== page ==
The present fluid pressure-armed fuzes present improvements in the manner of environmentally sealing the fuze described in the above identified patent applications, provide improved reliability, and contains an interlock mechanism to prevent arming of the fuze before the bomblets are dispersed from the cannister.

SUMMARY OF THE INVENTION

The bomblets for which the novel fuze is designed are oriented in a predetermined disposition within a pressurizable delivery cannister. The novel fuze comprises a housing for a rotor which supports a detonator oriented with respect to a firing mechanism. The housing is provided with a gas inlet leading to one side of the housing sealed from the fuze mechanism by a diaphragm. The rotor is driven by a plunger through a cam slot and pin on the respective members. The rotor is initially positioned to a "commit-to-arm" position by gas pressure. The plunger is loaded by a main spring for rotating the rotor to a final "armed" position. When the delivery cannister is pressurized, the gas is admitted simultaneously to all of the fuze housings. As the pressure builds up on the diaphragm the plunger translates downward without rotating to rotate the rotor. Upon the application of a predetermined amount of pressure, the plunger travel is sufficient to be advanced to an intermediate and committed position, namely a "commit-to-arm" position, which movement compresses the main spring. As long as the pressure is being applied, the plunger and rotor remain in the " commit-to-arm" position. When the gas pressure is removed, such as by the fragmentation of the delivery cannister for the purpose of broadcasting the bomblets over the target area, the plunger is returned to its original position by the compressed main spring rotating the rotor to the "armed" position. In this position, the firing mechanism is in position to strike the detonator through impact and ignite the explosive train to the bomblet explosive.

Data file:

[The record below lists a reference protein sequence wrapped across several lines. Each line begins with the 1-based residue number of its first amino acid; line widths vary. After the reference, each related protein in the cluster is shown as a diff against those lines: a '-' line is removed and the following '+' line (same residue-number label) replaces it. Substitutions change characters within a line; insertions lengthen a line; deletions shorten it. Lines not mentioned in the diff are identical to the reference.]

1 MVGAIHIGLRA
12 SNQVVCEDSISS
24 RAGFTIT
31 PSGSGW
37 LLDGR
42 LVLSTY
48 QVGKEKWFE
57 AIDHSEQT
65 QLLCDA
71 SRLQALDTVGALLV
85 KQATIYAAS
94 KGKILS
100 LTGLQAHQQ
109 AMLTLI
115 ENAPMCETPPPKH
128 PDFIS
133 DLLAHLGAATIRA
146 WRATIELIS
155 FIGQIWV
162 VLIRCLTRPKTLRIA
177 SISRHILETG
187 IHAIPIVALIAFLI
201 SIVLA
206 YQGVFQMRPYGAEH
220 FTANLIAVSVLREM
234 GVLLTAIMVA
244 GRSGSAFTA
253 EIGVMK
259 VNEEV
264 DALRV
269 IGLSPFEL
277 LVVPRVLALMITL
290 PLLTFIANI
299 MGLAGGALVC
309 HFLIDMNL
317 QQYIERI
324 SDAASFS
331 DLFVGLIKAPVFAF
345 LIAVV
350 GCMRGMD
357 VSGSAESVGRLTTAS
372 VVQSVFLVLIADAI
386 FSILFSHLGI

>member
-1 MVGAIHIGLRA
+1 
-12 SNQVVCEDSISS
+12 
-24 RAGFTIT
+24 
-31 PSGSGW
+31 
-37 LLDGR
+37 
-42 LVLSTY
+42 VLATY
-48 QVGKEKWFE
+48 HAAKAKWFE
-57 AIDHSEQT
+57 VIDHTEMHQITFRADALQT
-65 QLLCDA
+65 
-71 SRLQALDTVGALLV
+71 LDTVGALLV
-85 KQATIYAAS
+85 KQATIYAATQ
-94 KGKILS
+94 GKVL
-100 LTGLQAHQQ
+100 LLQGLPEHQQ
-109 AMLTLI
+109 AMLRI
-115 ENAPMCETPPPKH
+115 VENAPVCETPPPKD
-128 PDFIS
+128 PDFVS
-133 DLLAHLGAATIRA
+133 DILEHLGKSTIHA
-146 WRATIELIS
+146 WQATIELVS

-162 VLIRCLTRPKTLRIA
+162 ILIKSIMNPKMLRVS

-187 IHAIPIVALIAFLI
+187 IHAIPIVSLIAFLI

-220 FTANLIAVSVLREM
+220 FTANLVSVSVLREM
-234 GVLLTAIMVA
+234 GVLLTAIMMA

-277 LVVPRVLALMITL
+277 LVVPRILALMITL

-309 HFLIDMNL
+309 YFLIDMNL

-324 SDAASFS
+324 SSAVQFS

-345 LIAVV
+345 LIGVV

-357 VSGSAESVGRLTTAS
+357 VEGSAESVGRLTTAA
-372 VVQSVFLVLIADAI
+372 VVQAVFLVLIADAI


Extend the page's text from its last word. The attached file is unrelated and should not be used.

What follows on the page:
One of the novel features of the invention is the use of an interlock spring to prevent each bomblet fuze from being advanced to the "armed" position should pressure fail for any reason while the bomblets are still assembled in the delivery cannister.